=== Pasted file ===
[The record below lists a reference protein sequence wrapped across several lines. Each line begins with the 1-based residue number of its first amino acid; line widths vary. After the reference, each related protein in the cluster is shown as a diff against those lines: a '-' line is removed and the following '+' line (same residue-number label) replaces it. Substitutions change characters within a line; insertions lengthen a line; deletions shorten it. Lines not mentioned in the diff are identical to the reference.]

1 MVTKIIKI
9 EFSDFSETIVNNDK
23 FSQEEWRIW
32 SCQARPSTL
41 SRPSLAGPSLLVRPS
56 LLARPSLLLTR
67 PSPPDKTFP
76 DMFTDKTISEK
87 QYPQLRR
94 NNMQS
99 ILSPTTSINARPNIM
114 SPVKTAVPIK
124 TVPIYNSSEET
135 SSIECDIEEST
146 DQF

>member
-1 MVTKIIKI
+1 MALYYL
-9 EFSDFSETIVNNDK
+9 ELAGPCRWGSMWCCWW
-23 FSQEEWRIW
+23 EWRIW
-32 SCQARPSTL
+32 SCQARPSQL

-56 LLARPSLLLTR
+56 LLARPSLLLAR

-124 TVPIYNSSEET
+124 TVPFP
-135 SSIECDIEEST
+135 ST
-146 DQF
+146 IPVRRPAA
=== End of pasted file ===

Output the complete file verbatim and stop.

[The record below lists a reference protein sequence wrapped across several lines. Each line begins with the 1-based residue number of its first amino acid; line widths vary. After the reference, each related protein in the cluster is shown as a diff against those lines: a '-' line is removed and the following '+' line (same residue-number label) replaces it. Substitutions change characters within a line; insertions lengthen a line; deletions shorten it. Lines not mentioned in the diff are identical to the reference.]

1 MVTKIIKI
9 EFSDFSETIVNNDK
23 FSQEEWRIW
32 SCQARPSTL
41 SRPSLAGPSLLVRPS
56 LLARPSLLLTR
67 PSPPDKTFP
76 DMFTDKTISEK
87 QYPQLRR
94 NNMQS
99 ILSPTTSINARPNIM
114 SPVKTAVPIK
124 TVPIYNSSEET
135 SSIECDIEEST
146 DQF

>member
-1 MVTKIIKI
+1 MALYYL
-9 EFSDFSETIVNNDK
+9 ELAGPCRWGSMWCCWW
-23 FSQEEWRIW
+23 EWRIW
-32 SCQARPSTL
+32 SCQARPSQL

-56 LLARPSLLLTR
+56 LLARPSLLLAR

-124 TVPIYNSSEET
+124 TVPFP
-135 SSIECDIEEST
+135 ST
-146 DQF
+146 IPVRRPAA